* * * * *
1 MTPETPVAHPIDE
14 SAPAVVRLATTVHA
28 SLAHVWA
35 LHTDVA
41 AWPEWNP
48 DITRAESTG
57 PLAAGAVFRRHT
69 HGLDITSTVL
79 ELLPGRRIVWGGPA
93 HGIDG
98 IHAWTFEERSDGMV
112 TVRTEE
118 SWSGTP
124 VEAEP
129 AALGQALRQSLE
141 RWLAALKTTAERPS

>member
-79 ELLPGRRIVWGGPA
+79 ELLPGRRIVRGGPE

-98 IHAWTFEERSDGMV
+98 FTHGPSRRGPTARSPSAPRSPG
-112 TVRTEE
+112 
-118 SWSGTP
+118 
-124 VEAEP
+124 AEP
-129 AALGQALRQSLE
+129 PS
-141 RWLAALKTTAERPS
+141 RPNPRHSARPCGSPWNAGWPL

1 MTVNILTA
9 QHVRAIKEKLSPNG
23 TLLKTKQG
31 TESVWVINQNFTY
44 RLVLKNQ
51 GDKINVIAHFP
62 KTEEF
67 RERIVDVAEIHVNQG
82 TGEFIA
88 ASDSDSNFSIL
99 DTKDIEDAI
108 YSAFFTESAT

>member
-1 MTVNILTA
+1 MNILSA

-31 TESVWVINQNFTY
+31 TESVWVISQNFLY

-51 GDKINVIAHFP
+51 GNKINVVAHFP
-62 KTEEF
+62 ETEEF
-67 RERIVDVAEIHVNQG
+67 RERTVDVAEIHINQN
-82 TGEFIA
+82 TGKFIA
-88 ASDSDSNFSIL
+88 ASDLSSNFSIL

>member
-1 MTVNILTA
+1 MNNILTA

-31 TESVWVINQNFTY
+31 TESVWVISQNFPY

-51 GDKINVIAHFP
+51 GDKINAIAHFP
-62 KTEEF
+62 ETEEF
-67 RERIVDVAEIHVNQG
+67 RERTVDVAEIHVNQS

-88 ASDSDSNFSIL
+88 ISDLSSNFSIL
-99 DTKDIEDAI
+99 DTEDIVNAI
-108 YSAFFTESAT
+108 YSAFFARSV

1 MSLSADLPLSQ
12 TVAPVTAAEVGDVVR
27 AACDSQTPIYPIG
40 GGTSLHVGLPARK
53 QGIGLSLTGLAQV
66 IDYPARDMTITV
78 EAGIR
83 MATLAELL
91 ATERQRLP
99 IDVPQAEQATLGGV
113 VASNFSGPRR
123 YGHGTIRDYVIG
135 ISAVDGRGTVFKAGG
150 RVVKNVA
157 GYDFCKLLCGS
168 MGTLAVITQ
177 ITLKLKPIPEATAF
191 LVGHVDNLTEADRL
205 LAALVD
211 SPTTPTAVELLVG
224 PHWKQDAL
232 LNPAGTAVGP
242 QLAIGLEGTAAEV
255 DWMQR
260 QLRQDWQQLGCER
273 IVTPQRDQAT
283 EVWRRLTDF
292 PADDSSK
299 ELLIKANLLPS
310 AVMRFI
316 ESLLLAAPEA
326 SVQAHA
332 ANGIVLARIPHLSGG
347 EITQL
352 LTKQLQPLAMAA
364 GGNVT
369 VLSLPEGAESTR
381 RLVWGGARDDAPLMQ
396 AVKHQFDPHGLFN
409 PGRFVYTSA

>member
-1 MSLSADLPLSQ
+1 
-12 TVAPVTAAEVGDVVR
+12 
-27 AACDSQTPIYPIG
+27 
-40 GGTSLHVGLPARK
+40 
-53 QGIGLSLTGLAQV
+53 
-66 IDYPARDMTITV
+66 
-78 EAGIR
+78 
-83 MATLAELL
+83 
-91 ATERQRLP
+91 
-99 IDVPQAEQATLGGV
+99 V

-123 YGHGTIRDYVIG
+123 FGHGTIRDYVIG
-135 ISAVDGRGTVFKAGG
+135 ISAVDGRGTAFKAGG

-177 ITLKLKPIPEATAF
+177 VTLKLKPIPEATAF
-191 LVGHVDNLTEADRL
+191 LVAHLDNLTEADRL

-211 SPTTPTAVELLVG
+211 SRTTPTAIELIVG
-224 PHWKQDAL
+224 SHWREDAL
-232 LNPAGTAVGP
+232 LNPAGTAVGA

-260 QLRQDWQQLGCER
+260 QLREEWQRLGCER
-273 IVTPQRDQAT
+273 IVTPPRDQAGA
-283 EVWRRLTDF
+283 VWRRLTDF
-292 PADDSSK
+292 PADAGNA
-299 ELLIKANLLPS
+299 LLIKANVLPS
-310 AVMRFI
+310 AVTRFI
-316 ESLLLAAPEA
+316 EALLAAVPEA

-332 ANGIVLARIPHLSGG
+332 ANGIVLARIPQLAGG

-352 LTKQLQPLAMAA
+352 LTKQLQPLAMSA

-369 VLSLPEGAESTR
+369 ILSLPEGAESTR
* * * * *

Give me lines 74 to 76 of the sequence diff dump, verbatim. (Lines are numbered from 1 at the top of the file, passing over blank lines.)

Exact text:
-108 YSAFFTESAT
+108 YSAFFARSV

1 MSLSADLPLSQ